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May 21, 2019

Dave Clarke’s Relevant Sounds

Dave Clarke’s Relevant Sounds The sound FX artist makes some noise on the set of The Irrelevant Show. by Caroline Barlott Dave Clarke and Eric Wagers Photograph by John Ulan of Epic Photography What does the sound of sheep being catapulted over  castle battlements sound like? Like plucking  surgical tubing,…

Dave Clarke’s Relevant Sounds

The sound FX artist makes some noise on the set of The Irrelevant Show.

Dave Clarke and Eric Wagers

Photograph by John Ulan of Epic Photography

What does the sound of sheep being catapulted over  castle battlements sound like?

Like plucking  surgical tubing, or at least that’s how Dave Clarke, sound effects guy for CBC Radio One sketch comedy show, The Irrelevant Show, recreated it. But the skit didn’t end there: “And the sheep were on fire. I had to create sound for that, too,” says the foley artist, who did it by crumpling cellophane to imitate flames. 

Clarke has also created sound and music for Theatre Network, Edmonton Opera and Firefly Theatre. But, he’ll be back to recreating the unthinkable when the The Irrelevant Show returns for a fourth season, beginning Jan. 7 at 11. a.m.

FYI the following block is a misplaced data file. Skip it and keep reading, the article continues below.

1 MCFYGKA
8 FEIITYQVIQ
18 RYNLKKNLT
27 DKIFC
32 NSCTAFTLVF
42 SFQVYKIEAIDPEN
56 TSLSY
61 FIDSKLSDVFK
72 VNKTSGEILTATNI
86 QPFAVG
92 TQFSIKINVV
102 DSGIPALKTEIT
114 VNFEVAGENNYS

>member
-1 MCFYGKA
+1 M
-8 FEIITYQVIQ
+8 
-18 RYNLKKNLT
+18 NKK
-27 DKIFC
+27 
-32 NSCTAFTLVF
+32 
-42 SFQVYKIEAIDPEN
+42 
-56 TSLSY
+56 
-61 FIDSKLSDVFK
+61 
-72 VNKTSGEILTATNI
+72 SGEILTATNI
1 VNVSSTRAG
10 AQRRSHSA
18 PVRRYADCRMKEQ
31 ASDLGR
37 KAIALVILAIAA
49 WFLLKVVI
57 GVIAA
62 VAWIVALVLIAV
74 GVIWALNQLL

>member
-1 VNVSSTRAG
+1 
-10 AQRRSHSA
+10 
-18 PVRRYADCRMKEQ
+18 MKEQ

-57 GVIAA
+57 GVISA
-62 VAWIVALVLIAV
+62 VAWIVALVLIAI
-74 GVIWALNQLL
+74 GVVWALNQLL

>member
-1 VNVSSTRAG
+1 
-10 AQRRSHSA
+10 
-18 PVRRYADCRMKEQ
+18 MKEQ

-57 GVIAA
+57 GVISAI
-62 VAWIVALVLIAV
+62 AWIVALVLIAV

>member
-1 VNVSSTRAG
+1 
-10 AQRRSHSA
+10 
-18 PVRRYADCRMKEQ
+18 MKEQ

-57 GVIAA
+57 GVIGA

Can you think of a sound that was really challenging to create?

They challenged me last year by asking me to produce the sound of a room full of bears getting up on unicycles and leaving. I tried to do that live with a couple of bicycles and unicycles, lots of bike bells and some hand generators.

Is there a sound you created accidentally?

I once pushed a spoon really hard into some yogurt close to the microphone, and that created a sound like lava for a volcano. I was probably eating yogurt at the time when I figured that out. And, you know, the thickness of the liquid will change the texture of the sound.

What are some classic foley noises?

To get the sound of a punch, you can slap cabbages. For a punch in the face, put it in the fridge, freeze it for a day, let it completely thaw out, and then hit it.

What’s the most elaborate sound you created live, before an audience?

In a sketch called “Clown Burglars,” I created the sound of hundreds of clowns getting out of a clown car and trying to rob a house. We did a shopping trip to Toys “R” Us for a bunch of clown nose horns and ended up buying refill squeakers for dog toys at PetSmart. We had about 20 pairs of hands in the room so we could make the sound of a car door closing and then hundreds of horns. It’s more fun live anyway, because it’s a good visual and gets an extra bit of a laugh.